Like all social phenomena, philanthropy cannot be fully understood without some degree of historical context. Few would disagree with that statement – particularly in an organization that since 1972 has run the UK’s foremost prize for the writing of history: the Wolfson History Prize. How it is translated into an improved philanthropy is a more challenging question. For those of us involved in running the Wolfson Foundation, the history of philanthropy (both our own and others’) plays a practical role on a daily basis.
First, it provides context to all that we do. It is striking how often echoes of historic debates are heard by those with a listening ear. For example, one of our major initiatives from the late 1960s was a programme to engage industry and universities in joint development with a highly practical focus. The debates relating to how academics prove their worth or ‘impact’ have a strikingly contemporary feel.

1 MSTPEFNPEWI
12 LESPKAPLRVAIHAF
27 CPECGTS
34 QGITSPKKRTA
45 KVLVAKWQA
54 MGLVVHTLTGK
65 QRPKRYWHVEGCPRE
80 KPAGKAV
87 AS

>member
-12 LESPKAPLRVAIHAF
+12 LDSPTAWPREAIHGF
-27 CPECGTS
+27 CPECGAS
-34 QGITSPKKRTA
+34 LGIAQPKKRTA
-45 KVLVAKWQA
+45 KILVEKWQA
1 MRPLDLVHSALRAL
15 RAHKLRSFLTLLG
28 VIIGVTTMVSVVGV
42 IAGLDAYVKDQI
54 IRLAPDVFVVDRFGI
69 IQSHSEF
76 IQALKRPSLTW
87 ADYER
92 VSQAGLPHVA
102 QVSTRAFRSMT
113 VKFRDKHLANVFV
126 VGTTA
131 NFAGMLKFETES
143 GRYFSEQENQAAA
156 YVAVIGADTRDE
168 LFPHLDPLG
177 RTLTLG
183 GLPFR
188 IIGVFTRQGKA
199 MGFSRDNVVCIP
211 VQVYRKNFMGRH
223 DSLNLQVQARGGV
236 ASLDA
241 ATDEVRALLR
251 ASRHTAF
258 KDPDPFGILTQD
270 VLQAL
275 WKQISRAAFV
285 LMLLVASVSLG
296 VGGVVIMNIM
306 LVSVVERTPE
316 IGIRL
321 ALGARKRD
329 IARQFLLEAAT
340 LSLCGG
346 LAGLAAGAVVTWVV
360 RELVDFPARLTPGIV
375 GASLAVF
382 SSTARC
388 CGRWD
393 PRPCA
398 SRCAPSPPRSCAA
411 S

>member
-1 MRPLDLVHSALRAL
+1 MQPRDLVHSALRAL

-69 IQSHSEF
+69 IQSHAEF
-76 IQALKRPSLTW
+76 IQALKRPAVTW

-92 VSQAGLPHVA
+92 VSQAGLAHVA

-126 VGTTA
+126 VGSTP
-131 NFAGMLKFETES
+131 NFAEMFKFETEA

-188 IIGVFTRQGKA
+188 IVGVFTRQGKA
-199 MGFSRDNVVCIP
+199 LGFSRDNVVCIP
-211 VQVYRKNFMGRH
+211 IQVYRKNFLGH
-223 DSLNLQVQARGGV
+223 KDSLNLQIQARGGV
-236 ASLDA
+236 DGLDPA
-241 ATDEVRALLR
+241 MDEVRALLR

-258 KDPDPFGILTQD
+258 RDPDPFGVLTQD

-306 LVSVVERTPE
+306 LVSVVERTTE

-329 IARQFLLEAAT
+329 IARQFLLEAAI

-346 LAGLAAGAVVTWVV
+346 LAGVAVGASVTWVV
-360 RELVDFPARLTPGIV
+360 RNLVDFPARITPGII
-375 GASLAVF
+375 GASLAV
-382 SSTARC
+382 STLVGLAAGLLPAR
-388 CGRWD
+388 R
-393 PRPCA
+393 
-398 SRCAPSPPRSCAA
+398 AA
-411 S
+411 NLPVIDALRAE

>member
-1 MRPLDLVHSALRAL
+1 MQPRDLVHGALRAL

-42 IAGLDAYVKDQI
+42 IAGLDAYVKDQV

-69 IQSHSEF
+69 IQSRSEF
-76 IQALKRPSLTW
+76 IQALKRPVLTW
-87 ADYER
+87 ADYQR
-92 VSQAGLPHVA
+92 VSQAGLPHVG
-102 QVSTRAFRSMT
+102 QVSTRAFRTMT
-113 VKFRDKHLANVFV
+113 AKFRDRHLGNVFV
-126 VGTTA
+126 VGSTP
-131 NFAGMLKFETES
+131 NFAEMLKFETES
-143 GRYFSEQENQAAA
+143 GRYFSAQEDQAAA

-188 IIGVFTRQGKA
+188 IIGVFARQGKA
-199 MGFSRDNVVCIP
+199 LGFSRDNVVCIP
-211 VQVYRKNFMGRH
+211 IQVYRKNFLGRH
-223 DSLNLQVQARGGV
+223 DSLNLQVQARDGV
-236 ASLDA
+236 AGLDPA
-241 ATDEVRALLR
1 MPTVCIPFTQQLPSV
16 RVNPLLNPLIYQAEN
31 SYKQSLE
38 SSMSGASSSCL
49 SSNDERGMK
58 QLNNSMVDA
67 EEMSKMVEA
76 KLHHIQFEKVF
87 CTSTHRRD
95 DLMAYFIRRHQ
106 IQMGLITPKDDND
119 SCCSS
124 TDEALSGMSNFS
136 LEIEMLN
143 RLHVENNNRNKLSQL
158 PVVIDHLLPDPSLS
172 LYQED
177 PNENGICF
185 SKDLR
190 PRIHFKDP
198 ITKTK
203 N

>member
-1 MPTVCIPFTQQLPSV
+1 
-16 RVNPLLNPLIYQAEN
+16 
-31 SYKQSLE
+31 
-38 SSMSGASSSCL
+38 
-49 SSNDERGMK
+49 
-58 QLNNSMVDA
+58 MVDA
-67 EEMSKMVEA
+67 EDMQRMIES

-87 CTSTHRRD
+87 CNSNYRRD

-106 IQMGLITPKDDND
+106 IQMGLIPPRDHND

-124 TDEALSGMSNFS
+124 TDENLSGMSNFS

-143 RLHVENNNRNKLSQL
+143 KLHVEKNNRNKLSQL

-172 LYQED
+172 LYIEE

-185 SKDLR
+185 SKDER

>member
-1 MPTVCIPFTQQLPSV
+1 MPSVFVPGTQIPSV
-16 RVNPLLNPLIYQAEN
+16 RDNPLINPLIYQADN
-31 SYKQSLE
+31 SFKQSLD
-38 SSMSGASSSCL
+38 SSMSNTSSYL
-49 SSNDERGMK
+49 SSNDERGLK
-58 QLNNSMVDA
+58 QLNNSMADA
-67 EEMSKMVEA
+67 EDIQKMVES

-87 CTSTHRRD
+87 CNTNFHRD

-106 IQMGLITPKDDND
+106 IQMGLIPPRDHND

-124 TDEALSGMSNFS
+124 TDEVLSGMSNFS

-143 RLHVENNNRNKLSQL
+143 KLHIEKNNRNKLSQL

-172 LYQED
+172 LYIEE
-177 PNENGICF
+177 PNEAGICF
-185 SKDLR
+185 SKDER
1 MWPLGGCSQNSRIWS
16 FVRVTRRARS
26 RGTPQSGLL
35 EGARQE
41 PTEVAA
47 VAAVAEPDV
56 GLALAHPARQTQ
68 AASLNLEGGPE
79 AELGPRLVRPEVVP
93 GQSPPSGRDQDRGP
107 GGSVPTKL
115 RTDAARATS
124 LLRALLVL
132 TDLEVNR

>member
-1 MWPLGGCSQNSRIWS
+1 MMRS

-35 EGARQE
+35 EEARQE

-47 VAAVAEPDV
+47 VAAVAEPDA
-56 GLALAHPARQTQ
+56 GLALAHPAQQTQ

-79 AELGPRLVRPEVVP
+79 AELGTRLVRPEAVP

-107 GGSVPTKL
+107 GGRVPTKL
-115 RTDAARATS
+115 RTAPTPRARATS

Sumburgh Head Lighthouse, Visitor Centre and Nature Reserve, Shetland Amenity Trust.
Recent history also informs our grantmaking strategy by helping us understand the rationales and relationships behind some of our earliest grants. A relationship by definition requires at least some historical knowledge. Scarcely a week goes by at Wolfson without a discussion about plans to refurbish (or remove) facilities funded by us over the past six decades. Being aware of the background is the prerequisite to making a sensible decision in these cases.